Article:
By Hanna-Maija Kiviranta
We are doing excellent! Finland moved up one place in World Economic Forum’s Global Competitiveness report reaching the 3rd position in the list of the top 10 competitive economies in the world.
According to the World Economic Forum’s Global Competitiveness Report 2012-2013, Finnish economy has had small improvements in a number of areas. Finland occupies the top position both in the health and primary education as well as in the higher education and training thanks to strong focus on education over recent decades. This has provided the workforce with the skills needed to adapt rapidly to a changing environment and has laid the groundwork for high levels of technological adoption and innovation.
We are one of the most innovative countries in Europe, ranking 2nd, behind only Switzerland. Improving our capacity to adopt the latest technologies (ranked 25th) could lead to important synergies that in turn could corroborate Finland’s position as one of the world’s most innovative economies. (Source: The World Economic Forum’s Global Competitiveness Report 2012-2013)
According to the economic review by research institute of Finnish economy, ETLA, the international economic outlook is uncertain; the euro area is entering a mild recession while Finland’s GDP will grow by 0.9 per cent in 2012. The rise in food and housing prices will slow down; Finnish consumer prices will increase by 2.7 per cent in 2012 while the modest improvement in purchasing power will dampen private consumption growth possibilities. Business investment will decline in 2012 as exports weaken; it is expected to increase next year. The decline in the rate of unemployment will come to a halt in 2012. (Source: ETLA Suhdanne 2012/1)
In this tightening competitive environment overloaded by economic depression in the Euro area, especially the Finnish technology companies have faced ever increasing complexity and increased competition. There have been increases in various levels of taxation according to complexity of manufacturing and other operational decisions, increases in skilled labor costs and not the least, increases in logistics costs of export manufacturing companies due to the new environmental regulations, particularly the sulphur directive in the EU. Moreover, in its traditional export areas with strong engineering knowledge and trade foundations like forest, metal and electronics industries, Finland needs to increase new areas of international trade, such as educational services, health services as well as other knowledge- and creativity-intensive services independent of the manufacturing origin. Those are the key areas of interest and development in Central-Finland region as well.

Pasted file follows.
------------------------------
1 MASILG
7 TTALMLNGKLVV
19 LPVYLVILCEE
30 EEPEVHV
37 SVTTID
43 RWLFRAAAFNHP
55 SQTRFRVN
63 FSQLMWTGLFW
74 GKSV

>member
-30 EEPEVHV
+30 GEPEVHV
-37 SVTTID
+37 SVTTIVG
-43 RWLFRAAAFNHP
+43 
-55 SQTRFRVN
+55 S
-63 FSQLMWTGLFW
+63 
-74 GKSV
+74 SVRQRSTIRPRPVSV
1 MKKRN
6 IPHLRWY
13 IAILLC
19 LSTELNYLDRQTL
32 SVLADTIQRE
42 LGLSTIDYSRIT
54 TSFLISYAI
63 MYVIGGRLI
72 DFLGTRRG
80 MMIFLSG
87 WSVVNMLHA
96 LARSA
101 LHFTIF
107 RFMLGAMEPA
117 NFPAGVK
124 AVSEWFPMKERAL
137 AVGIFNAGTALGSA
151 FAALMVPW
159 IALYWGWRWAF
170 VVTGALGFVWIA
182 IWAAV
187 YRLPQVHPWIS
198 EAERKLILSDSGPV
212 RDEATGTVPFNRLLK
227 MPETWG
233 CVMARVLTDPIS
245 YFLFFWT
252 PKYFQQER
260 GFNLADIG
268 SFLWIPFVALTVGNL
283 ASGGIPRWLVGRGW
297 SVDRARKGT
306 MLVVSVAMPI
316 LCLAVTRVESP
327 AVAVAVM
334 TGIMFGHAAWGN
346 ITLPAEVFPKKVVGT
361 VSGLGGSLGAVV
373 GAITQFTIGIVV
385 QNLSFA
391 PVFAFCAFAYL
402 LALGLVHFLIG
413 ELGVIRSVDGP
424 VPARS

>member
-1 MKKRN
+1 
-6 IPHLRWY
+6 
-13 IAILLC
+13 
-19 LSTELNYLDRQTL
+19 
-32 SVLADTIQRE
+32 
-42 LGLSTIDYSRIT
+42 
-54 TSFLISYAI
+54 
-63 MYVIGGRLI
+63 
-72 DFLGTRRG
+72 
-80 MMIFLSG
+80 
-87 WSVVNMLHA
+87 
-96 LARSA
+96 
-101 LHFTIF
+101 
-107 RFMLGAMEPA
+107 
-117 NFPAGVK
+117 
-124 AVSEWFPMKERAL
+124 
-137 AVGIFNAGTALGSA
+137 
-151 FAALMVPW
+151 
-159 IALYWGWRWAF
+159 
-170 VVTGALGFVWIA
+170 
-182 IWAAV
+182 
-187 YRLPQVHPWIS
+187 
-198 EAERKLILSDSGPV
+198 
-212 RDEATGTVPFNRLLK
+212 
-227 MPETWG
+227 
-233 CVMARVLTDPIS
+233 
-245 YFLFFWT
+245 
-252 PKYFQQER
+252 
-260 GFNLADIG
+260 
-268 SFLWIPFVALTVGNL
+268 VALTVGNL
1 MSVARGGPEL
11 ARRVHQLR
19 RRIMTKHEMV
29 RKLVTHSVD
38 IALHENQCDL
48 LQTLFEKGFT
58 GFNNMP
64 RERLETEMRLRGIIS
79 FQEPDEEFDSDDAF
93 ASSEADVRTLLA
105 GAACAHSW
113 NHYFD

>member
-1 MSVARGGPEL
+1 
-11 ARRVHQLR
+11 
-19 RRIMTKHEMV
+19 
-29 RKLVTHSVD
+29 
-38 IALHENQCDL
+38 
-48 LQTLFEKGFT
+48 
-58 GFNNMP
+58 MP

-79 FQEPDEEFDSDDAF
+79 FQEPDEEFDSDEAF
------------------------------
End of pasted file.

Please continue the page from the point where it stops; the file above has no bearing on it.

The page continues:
The total balance of trade in Finland has been deficit from October 2011 until October 2012. However, when you take a closer look at the balance of trade in various Finnish regions, the export surplus dominates in all regions except Uusimaa (Helsinki, Espoo, Vantaa) region where 61,5% of total imports and 27,7% of total exports of Finland are generated. Moreover, according to Finnish custom’s foreign trade statistics review, Central-Finland’s exports in 2011 totaled 2 433 million euros with +13,7% change, and its imports totaled 833 million euros with +16% change compared to previous year. So, there has been strong growth in international trade in Central-Finland. However, the challenge remains to look for the potentials of trade growth in especially export of services and import of goods in Central-Finland, now being less than 6% of the total trade in Finland. (Source: Finnish customs’ foreign trade statistics)
JAMK centre for competitiveness is dedicated to increase the knowledge of global business environment, provide education and networks for private companies and Finnish public sector to recognize their competitive edges and models for export and import operations in various market-areas. We are up to create a continuous educational platform for dialogue to support global business trade, decrease the challenges and barriers of foreign trade and increase the learning and business trade results with the help of our professional partner networks such as TCI and Michael Porter’s microeconomics of competitiveness (MoC) at Harvard Business School.
Welcome to join us to develop sustainable growth, entrepreneurship and innovation for businesses to increase international trade to enhance competitiveness and prosperity in Central-Finland! Learn more about us at www.jamk.fi/cfc and http://blogit.jamk.fi/cfc/
TCI is the leading global network for practitioners, policy makers, researchers and business leaders working towards improving competitiveness in regions and clusters. Read more about JAMK Centre for Competitiveness as the part of the TCI network:
Read the complete report of World Economic Forum’s Global Competitiveness for 2012-2013 at
Look for Finnish customs’ foreign trade statistics at